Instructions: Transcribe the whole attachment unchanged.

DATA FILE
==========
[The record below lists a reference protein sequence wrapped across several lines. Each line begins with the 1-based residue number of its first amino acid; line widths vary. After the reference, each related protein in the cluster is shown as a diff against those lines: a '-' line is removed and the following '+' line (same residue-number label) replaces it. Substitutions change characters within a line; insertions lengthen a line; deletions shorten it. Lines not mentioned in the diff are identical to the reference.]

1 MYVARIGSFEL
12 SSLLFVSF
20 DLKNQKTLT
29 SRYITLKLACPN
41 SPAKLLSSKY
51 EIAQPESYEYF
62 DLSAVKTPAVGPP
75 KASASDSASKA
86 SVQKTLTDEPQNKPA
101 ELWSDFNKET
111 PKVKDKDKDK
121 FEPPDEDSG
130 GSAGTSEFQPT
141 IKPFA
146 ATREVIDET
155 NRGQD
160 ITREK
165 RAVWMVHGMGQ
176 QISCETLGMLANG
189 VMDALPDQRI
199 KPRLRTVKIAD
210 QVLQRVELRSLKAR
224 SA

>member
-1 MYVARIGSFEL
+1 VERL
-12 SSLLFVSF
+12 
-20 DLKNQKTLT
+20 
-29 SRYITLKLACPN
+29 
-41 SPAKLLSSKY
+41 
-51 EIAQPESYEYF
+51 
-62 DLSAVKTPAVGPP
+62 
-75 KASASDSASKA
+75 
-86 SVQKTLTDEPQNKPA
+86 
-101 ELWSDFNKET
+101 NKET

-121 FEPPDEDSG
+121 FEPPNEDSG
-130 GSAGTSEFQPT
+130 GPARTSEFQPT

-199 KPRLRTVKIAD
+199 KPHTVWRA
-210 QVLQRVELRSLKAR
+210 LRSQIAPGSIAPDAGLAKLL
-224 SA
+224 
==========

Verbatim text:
[The record below lists a reference protein sequence wrapped across several lines. Each line begins with the 1-based residue number of its first amino acid; line widths vary. After the reference, each related protein in the cluster is shown as a diff against those lines: a '-' line is removed and the following '+' line (same residue-number label) replaces it. Substitutions change characters within a line; insertions lengthen a line; deletions shorten it. Lines not mentioned in the diff are identical to the reference.]

1 MYVARIGSFEL
12 SSLLFVSF
20 DLKNQKTLT
29 SRYITLKLACPN
41 SPAKLLSSKY
51 EIAQPESYEYF
62 DLSAVKTPAVGPP
75 KASASDSASKA
86 SVQKTLTDEPQNKPA
101 ELWSDFNKET
111 PKVKDKDKDK
121 FEPPDEDSG
130 GSAGTSEFQPT
141 IKPFA
146 ATREVIDET
155 NRGQD
160 ITREK
165 RAVWMVHGMGQ
176 QISCETLGMLANG
189 VMDALPDQRI
199 KPRLRTVKIAD
210 QVLQRVELRSLKAR
224 SA

>member
-1 MYVARIGSFEL
+1 VERL
-12 SSLLFVSF
+12 
-20 DLKNQKTLT
+20 
-29 SRYITLKLACPN
+29 
-41 SPAKLLSSKY
+41 
-51 EIAQPESYEYF
+51 
-62 DLSAVKTPAVGPP
+62 
-75 KASASDSASKA
+75 
-86 SVQKTLTDEPQNKPA
+86 
-101 ELWSDFNKET
+101 NKET

-121 FEPPDEDSG
+121 FEPPNEDSG
-130 GSAGTSEFQPT
+130 GPARTSEFQPT

-199 KPRLRTVKIAD
+199 KPHTVWRA
-210 QVLQRVELRSLKAR
+210 LRSQIAPGSIAPDAGLAKLL
-224 SA
+224 